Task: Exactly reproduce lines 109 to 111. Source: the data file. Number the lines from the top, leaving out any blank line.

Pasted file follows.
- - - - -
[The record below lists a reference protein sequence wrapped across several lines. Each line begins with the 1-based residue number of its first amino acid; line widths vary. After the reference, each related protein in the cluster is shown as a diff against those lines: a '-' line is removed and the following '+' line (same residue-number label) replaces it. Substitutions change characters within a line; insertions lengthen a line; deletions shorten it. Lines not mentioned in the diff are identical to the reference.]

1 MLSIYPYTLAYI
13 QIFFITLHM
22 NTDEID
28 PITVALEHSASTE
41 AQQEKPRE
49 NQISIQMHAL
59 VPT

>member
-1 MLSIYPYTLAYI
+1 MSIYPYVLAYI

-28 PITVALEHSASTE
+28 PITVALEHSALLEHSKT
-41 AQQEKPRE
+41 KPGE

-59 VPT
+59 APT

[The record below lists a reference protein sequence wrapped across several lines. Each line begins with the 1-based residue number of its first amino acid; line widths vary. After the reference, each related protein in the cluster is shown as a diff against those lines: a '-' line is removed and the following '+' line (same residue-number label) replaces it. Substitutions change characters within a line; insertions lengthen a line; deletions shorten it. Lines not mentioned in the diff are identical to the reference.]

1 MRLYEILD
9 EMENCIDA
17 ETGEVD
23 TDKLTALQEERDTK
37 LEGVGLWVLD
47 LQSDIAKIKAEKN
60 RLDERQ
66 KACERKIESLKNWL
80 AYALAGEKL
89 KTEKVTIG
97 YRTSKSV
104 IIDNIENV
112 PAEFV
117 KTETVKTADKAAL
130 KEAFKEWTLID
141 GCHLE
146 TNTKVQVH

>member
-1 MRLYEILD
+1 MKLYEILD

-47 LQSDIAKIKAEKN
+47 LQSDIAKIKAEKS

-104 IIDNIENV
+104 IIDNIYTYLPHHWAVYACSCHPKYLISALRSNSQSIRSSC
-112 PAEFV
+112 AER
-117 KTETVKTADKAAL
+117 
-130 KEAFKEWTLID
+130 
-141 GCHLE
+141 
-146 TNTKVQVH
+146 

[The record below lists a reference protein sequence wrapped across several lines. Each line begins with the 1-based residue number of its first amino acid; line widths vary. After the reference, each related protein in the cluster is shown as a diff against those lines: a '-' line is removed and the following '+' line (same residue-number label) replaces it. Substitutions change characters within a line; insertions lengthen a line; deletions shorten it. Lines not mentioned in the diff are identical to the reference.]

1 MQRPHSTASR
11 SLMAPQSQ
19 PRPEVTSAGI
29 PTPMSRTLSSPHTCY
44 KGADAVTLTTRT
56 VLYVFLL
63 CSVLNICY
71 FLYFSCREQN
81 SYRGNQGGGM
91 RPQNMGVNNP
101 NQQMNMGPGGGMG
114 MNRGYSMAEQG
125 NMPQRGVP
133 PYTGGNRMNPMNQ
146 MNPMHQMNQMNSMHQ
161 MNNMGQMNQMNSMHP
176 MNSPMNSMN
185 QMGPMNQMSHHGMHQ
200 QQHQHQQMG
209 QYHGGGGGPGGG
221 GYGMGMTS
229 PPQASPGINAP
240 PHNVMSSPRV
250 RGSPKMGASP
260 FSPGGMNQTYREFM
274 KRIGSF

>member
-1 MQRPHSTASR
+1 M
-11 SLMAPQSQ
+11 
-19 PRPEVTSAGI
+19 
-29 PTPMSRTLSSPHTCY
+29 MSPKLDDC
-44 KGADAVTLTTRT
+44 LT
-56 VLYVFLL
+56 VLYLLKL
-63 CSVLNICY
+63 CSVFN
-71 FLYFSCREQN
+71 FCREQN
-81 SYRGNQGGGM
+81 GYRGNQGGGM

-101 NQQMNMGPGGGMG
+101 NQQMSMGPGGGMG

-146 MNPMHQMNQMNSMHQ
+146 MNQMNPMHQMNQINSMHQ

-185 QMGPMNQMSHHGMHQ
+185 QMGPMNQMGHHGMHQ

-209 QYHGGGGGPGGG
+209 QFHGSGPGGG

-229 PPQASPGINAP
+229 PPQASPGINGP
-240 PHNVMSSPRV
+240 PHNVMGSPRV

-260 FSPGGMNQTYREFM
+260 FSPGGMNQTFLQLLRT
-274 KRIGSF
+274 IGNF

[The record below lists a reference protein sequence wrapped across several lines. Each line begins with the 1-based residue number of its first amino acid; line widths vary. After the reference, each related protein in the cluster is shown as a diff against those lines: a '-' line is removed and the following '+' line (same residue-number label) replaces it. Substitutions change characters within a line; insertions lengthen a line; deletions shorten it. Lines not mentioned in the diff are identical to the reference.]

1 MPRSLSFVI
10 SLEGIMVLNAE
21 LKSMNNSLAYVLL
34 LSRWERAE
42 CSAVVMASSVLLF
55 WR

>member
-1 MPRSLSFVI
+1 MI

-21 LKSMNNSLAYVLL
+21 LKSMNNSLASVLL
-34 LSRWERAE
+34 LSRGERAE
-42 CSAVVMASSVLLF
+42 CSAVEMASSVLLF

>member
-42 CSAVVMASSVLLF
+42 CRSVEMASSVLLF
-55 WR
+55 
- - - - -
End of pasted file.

-240 PHNVMSSPRV
+240 PHNVMGSPRV

-260 FSPGGMNQTYREFM